U.S. Supreme Court picks Jackson moves closer to confirmation

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Ketanji Brown Jackson, President Joe Biden’s nominee for the United States Supreme Court, edged closer to securing Senate confirmation within the next two weeks on Thursday, while experts from the country’s leading group of lawyers dismissed Republican claims that she was “soft on crime”, including child pornography. As the Senate Judiciary Committee wrapped up the fourth and final day of Jackson’s confirmation hearing, Senate Majority Leader Chuck Schumer, a Democrat, said the chamber was “on track” to confirm the federal appeals judge in the life position ahead of his scheduled break for Easter on April 8.

There is no indication that the Republican attacks mounted this week are likely to derail Jackson’s confirmation, with Biden’s fellow Democrats narrowly controlling the Senate. With a simple majority needed for confirmation and the Senate split 50-50 between parties, she would get the job if Democrats stick together, regardless of how Republicans vote. Following liberal Justice Stephen Breyer’s announcement in January of his intention to return, Biden nominated Jackson in February to become the first black woman to serve on the nation’s top judicial body. The committee will likely vote April 4 on sending his nomination to the full Senate for a final confirmation vote.

Schumer described the Republican attacks as an attempt by “just a handful” of senators to “smear” Jackson with misleading and false accusations. Senate Republican Leader Mitch McConnell announced he would vote against confirmation. McConnell slammed Jackson in a Senate speech, accusing him of deflecting fundamental questions about his judicial philosophy and refusing to answer legitimate questions about his own rulings.

McConnell also faulted Jackson after refusing to weigh in on proposals from the left to increase the number of justices to erase the court’s current 6-3 conservative majority. Jackson said that was up to Congress to decide. Judge Amy Coney Barrett took a similar position during her 2020 confirmation hearing. “Judge Jackson refuses to reject the fringe position that Democrats should try to wrap the Supreme Court,” McConnell said.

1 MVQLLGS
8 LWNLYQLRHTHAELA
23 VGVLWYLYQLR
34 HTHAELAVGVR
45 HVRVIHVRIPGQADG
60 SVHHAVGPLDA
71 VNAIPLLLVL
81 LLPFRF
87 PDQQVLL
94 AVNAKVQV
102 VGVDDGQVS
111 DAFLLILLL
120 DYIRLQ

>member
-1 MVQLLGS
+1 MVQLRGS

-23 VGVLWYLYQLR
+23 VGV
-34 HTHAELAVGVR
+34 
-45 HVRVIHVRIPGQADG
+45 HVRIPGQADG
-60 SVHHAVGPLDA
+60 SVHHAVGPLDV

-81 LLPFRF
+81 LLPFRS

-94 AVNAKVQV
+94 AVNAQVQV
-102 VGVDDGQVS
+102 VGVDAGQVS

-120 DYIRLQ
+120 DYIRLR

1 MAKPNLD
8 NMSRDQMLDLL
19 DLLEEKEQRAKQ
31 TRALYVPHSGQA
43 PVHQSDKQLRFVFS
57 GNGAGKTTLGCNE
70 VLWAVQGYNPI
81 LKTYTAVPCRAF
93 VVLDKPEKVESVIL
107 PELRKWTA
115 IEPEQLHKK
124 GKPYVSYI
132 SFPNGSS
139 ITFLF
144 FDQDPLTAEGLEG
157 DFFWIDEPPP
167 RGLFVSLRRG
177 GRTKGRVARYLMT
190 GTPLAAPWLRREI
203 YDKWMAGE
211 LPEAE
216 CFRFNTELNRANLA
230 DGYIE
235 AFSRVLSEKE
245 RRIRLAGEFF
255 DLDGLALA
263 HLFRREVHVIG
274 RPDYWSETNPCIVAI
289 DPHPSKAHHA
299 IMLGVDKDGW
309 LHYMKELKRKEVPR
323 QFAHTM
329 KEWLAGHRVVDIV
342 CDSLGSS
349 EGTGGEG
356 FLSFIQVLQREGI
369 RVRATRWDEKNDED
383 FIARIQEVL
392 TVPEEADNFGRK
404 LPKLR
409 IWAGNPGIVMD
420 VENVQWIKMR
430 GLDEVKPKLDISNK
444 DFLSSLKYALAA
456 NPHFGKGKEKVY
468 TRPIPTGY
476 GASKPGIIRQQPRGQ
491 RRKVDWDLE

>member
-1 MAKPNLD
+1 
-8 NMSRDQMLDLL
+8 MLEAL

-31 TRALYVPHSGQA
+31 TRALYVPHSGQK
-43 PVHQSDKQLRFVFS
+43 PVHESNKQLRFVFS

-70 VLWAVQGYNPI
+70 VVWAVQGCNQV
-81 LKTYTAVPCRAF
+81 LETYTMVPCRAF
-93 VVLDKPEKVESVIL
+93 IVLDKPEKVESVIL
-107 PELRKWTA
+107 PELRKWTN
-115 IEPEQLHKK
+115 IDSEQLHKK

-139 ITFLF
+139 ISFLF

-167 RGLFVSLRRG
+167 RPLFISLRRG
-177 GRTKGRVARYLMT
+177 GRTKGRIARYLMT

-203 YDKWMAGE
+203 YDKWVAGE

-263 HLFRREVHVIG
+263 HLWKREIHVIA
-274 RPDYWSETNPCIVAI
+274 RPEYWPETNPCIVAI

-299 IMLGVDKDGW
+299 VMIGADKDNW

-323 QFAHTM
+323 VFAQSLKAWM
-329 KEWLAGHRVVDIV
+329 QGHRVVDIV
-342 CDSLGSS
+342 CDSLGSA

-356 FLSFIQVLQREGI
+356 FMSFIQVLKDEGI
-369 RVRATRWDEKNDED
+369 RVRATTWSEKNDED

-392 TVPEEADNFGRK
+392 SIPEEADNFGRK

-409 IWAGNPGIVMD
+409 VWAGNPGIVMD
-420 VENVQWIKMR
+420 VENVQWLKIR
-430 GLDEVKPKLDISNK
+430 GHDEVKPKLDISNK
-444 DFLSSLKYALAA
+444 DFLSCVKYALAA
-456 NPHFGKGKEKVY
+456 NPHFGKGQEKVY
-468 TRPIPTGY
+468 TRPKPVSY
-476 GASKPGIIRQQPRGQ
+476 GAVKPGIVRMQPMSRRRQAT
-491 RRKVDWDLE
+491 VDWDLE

It’s possible that Jackson could attract a small number of Republican votes, most likely Sen. Lisa Murkowski and Sen. Susan Collins. Jackson concluded two days of marathon testimony Wednesday night, facing repeated attacks from Republicans who accused her of being lenient in her previous role as a federal trial court judge to convict child porn offenders.

“Some of the attacks on this judge were unjust, relentless and contrary to the dignity of the United States Senate,” said Democratic Senator Dick Durbin, chairman of the committee. “My lasting impression,” Durbin added, “is of a judge who sat there through it all, head held high, with dignity, determination and strength.”

The most hostile questions came from Republican Senators Ted Cruz, Josh Hawley, Tom Cotton, Marsha Blackburn and Lindsey Graham. Jackson’s confirmation would not change the ideological balance of the court but would allow Biden to freshen up his liberal bloc with a 51-year-old jurist young enough to serve for decades.

‘WELL QUALIFIED’ The committee heard Thursday from outside witnesses testify about Jackson’s record and qualifications, including members of the American Bar Association, which rated Jackson as ‘well qualified’ – its highest rating – for the post.

Durbin asked retired federal judge Ann Claire Williams, one of the bar witnesses, if during the group’s review of Jackson’s case, evidence emerged that she was ‘soft on crime’ . “None,” Williams said.

Williams said that in interviews with 250 lawyers and judges who had first-hand knowledge of Jackson’s career, none of them raised issues about his sentencing of the child pornography defendants. Another bar witness, trial attorney Joseph Drayton, said he specifically spoke to prosecutors and defense attorneys about the issue, adding: “None of them felt that she had shows bias in any way.”

The bar association’s witnesses were members of its Standing Committee on Federal Judicial Affairs. Jackson since last year served as a judge of the Federal Court of Appeals after eight years as a federal district judge.

If confirmed, Jackson would be the 116th judge to sit on the High Court, the sixth woman and the third black person. With Jackson on the bench, the court would have four women and two black judges for the first time.

(This story has not been edited by the Devdiscourse team and is auto-generated from a syndicated feed.)

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